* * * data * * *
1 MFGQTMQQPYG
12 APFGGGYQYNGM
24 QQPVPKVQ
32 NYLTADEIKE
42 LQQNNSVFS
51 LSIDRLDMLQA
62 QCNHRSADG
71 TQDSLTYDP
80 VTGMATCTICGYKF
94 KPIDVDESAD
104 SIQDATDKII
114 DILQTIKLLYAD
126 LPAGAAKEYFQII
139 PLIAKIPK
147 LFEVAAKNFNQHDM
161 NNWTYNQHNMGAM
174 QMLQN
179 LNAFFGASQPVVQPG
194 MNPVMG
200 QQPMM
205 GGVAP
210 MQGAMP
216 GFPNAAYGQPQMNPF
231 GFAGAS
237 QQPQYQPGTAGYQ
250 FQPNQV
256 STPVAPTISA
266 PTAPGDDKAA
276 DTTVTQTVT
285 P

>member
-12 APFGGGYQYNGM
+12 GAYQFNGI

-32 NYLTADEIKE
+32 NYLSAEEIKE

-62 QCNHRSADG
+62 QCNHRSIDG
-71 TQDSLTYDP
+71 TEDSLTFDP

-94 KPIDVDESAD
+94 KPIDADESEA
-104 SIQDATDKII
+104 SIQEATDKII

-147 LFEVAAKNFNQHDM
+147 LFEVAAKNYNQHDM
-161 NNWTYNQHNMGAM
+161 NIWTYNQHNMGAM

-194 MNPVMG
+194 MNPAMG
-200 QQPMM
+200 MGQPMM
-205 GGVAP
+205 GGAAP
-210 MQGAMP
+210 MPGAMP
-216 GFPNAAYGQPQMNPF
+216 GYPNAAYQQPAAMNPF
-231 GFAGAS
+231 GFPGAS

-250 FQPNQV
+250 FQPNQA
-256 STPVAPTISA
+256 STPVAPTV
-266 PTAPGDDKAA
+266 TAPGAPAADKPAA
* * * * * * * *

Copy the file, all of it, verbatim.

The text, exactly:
1 MFGQTMQQPYG
12 APFGGGYQYNGM
24 QQPVPKVQ
32 NYLTADEIKE
42 LQQNNSVFS
51 LSIDRLDMLQA
62 QCNHRSADG
71 TQDSLTYDP
80 VTGMATCTICGYKF
94 KPIDVDESAD
104 SIQDATDKII
114 DILQTIKLLYAD
126 LPAGAAKEYFQII
139 PLIAKIPK
147 LFEVAAKNFNQHDM
161 NNWTYNQHNMGAM
174 QMLQN
179 LNAFFGASQPVVQPG
194 MNPVMG
200 QQPMM
205 GGVAP
210 MQGAMP
216 GFPNAAYGQPQMNPF
231 GFAGAS
237 QQPQYQPGTAGYQ
250 FQPNQV
256 STPVAPTISA
266 PTAPGDDKAA
276 DTTVTQTVT
285 P

>member
-12 APFGGGYQYNGM
+12 GAYQFNGI

-32 NYLTADEIKE
+32 NYLSAEEIKE

-62 QCNHRSADG
+62 QCNHRSIDG
-71 TQDSLTYDP
+71 TEDSLTFDP

-94 KPIDVDESAD
+94 KPIDADESEA
-104 SIQDATDKII
+104 SIQEATDKII

-147 LFEVAAKNFNQHDM
+147 LFEVAAKNYNQHDM
-161 NNWTYNQHNMGAM
+161 NIWTYNQHNMGAM

-194 MNPVMG
+194 MNPAMG
-200 QQPMM
+200 MGQPMM
-205 GGVAP
+205 GGAAP
-210 MQGAMP
+210 MPGAMP
-216 GFPNAAYGQPQMNPF
+216 GYPNAAYQQPAAMNPF
-231 GFAGAS
+231 GFPGAS

-250 FQPNQV
+250 FQPNQA
-256 STPVAPTISA
+256 STPVAPTV
-266 PTAPGDDKAA
+266 TAPGAPAADKPAA